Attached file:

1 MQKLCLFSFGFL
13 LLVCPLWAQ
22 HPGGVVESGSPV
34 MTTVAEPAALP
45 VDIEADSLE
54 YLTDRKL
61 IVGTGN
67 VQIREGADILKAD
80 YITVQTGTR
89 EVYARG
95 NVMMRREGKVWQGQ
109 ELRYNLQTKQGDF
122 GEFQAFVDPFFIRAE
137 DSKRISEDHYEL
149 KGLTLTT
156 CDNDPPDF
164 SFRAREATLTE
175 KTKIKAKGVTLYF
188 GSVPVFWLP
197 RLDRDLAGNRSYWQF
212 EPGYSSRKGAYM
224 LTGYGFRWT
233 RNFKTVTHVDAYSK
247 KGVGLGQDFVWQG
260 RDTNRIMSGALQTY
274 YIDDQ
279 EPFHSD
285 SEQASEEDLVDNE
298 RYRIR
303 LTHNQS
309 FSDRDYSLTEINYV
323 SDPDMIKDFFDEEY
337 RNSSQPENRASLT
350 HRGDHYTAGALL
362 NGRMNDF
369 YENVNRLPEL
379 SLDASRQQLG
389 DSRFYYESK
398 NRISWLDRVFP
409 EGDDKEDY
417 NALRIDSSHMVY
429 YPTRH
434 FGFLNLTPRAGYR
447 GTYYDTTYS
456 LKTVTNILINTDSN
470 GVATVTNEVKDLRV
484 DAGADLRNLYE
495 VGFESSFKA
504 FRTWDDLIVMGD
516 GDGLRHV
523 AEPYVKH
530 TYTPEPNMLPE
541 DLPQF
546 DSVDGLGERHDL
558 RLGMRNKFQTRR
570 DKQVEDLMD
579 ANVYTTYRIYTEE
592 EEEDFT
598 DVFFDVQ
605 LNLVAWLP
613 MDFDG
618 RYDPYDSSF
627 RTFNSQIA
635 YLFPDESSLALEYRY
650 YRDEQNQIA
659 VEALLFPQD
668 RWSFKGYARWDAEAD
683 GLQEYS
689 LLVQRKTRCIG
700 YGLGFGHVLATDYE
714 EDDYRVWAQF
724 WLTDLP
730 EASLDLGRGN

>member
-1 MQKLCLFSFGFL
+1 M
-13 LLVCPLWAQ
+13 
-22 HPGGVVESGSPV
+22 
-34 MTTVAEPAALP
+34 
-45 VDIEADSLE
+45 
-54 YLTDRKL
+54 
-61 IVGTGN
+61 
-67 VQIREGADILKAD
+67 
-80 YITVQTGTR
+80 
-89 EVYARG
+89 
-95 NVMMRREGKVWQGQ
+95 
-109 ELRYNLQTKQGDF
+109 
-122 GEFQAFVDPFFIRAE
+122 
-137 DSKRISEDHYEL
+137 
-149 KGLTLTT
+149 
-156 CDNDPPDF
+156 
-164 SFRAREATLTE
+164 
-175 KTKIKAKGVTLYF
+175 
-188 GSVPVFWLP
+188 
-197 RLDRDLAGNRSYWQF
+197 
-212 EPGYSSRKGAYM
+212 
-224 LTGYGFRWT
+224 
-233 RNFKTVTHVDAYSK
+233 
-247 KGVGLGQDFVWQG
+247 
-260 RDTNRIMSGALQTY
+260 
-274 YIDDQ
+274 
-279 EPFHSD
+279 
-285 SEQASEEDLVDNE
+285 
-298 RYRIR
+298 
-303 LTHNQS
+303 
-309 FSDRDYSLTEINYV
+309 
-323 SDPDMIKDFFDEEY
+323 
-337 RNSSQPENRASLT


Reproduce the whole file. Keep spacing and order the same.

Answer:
1 MQKLCLFSFGFL
13 LLVCPLWAQ
22 HPGGVVESGSPV
34 MTTVAEPAALP
45 VDIEADSLE
54 YLTDRKL
61 IVGTGN
67 VQIREGADILKAD
80 YITVQTGTR
89 EVYARG
95 NVMMRREGKVWQGQ
109 ELRYNLQTKQGDF
122 GEFQAFVDPFFIRAE
137 DSKRISEDHYEL
149 KGLTLTT
156 CDNDPPDF
164 SFRAREATLTE
175 KTKIKAKGVTLYF
188 GSVPVFWLP
197 RLDRDLAGNRSYWQF
212 EPGYSSRKGAYM
224 LTGYGFRWT
233 RNFKTVTHVDAYSK
247 KGVGLGQDFVWQG
260 RDTNRIMSGALQTY
274 YIDDQ
279 EPFHSD
285 SEQASEEDLVDNE
298 RYRIR
303 LTHNQS
309 FSDRDYSLTEINYV
323 SDPDMIKDFFDEEY
337 RNSSQPENRASLT
350 HRGDHYTAGALL
362 NGRMNDF
369 YENVNRLPEL
379 SLDASRQQLG
389 DSRFYYESK
398 NRISWLDRVFP
409 EGDDKEDY
417 NALRIDSSHMVY
429 YPTRH
434 FGFLNLTPRAGYR
447 GTYYDTTYS
456 LKTVTNILINTDSN
470 GVATVTNEVKDLRV
484 DAGADLRNLYE
495 VGFESSFKA
504 FRTWDDLIVMGD
516 GDGLRHV
523 AEPYVKH
530 TYTPEPNMLPE
541 DLPQF
546 DSVDGLGERHDL
558 RLGMRNKFQTRR
570 DKQVEDLMD
579 ANVYTTYRIYTEE
592 EEEDFT
598 DVFFDVQ
605 LNLVAWLP
613 MDFDG
618 RYDPYDSSF
627 RTFNSQIA
635 YLFPDESSLALEYRY
650 YRDEQNQIA
659 VEALLFPQD
668 RWSFKGYARWDAEAD
683 GLQEYS
689 LLVQRKTRCIG
700 YGLGFGHVLATDYE
714 EDDYRVWAQF
724 WLTDLP
730 EASLDLGRGN

>member
-1 MQKLCLFSFGFL
+1 M
-13 LLVCPLWAQ
+13 
-22 HPGGVVESGSPV
+22 
-34 MTTVAEPAALP
+34 
-45 VDIEADSLE
+45 
-54 YLTDRKL
+54 
-61 IVGTGN
+61 
-67 VQIREGADILKAD
+67 
-80 YITVQTGTR
+80 
-89 EVYARG
+89 
-95 NVMMRREGKVWQGQ
+95 
-109 ELRYNLQTKQGDF
+109 
-122 GEFQAFVDPFFIRAE
+122 
-137 DSKRISEDHYEL
+137 
-149 KGLTLTT
+149 
-156 CDNDPPDF
+156 
-164 SFRAREATLTE
+164 
-175 KTKIKAKGVTLYF
+175 
-188 GSVPVFWLP
+188 
-197 RLDRDLAGNRSYWQF
+197 
-212 EPGYSSRKGAYM
+212 
-224 LTGYGFRWT
+224 
-233 RNFKTVTHVDAYSK
+233 
-247 KGVGLGQDFVWQG
+247 
-260 RDTNRIMSGALQTY
+260 
-274 YIDDQ
+274 
-279 EPFHSD
+279 
-285 SEQASEEDLVDNE
+285 
-298 RYRIR
+298 
-303 LTHNQS
+303 
-309 FSDRDYSLTEINYV
+309 
-323 SDPDMIKDFFDEEY
+323 
-337 RNSSQPENRASLT